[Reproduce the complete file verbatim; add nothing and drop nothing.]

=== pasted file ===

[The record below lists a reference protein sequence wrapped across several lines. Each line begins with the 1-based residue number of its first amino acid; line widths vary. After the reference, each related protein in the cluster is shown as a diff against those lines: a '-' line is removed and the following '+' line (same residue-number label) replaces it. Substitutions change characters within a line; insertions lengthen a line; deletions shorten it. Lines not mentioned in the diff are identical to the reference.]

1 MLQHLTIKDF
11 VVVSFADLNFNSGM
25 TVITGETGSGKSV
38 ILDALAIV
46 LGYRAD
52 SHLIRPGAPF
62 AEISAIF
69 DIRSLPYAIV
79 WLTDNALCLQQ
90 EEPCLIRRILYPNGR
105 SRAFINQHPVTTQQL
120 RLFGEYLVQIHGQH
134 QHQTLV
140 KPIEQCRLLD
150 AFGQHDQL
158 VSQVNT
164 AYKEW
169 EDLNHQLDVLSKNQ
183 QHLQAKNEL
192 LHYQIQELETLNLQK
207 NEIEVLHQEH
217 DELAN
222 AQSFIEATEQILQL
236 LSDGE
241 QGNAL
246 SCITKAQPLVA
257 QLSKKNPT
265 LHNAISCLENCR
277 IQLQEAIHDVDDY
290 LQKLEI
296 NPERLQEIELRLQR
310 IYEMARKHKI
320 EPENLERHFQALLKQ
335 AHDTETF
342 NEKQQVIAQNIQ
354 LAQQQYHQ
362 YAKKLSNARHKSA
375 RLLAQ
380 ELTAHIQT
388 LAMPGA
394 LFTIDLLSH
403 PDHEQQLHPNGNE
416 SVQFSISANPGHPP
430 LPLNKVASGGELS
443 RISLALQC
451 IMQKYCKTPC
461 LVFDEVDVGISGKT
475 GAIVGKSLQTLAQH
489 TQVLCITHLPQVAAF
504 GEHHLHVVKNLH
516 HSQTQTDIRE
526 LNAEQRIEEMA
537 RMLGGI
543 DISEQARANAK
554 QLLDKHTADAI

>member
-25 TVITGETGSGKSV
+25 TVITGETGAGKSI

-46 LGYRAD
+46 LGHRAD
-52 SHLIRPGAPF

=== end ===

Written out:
[The record below lists a reference protein sequence wrapped across several lines. Each line begins with the 1-based residue number of its first amino acid; line widths vary. After the reference, each related protein in the cluster is shown as a diff against those lines: a '-' line is removed and the following '+' line (same residue-number label) replaces it. Substitutions change characters within a line; insertions lengthen a line; deletions shorten it. Lines not mentioned in the diff are identical to the reference.]

1 MLQHLTIKDF
11 VVVSFADLNFNSGM
25 TVITGETGSGKSV
38 ILDALAIV
46 LGYRAD
52 SHLIRPGAPF
62 AEISAIF
69 DIRSLPYAIV
79 WLTDNALCLQQ
90 EEPCLIRRILYPNGR
105 SRAFINQHPVTTQQL
120 RLFGEYLVQIHGQH
134 QHQTLV
140 KPIEQCRLLD
150 AFGQHDQL
158 VSQVNT
164 AYKEW
169 EDLNHQLDVLSKNQ
183 QHLQAKNEL
192 LHYQIQELETLNLQK
207 NEIEVLHQEH
217 DELAN
222 AQSFIEATEQILQL
236 LSDGE
241 QGNAL
246 SCITKAQPLVA
257 QLSKKNPT
265 LHNAISCLENCR
277 IQLQEAIHDVDDY
290 LQKLEI
296 NPERLQEIELRLQR
310 IYEMARKHKI
320 EPENLERHFQALLKQ
335 AHDTETF
342 NEKQQVIAQNIQ
354 LAQQQYHQ
362 YAKKLSNARHKSA
375 RLLAQ
380 ELTAHIQT
388 LAMPGA
394 LFTIDLLSH
403 PDHEQQLHPNGNE
416 SVQFSISANPGHPP
430 LPLNKVASGGELS
443 RISLALQC
451 IMQKYCKTPC
461 LVFDEVDVGISGKT
475 GAIVGKSLQTLAQH
489 TQVLCITHLPQVAAF
504 GEHHLHVVKNLH
516 HSQTQTDIRE
526 LNAEQRIEEMA
537 RMLGGI
543 DISEQARANAK
554 QLLDKHTADAI

>member
-25 TVITGETGSGKSV
+25 TVITGETGAGKSI

-46 LGYRAD
+46 LGHRAD
-52 SHLIRPGAPF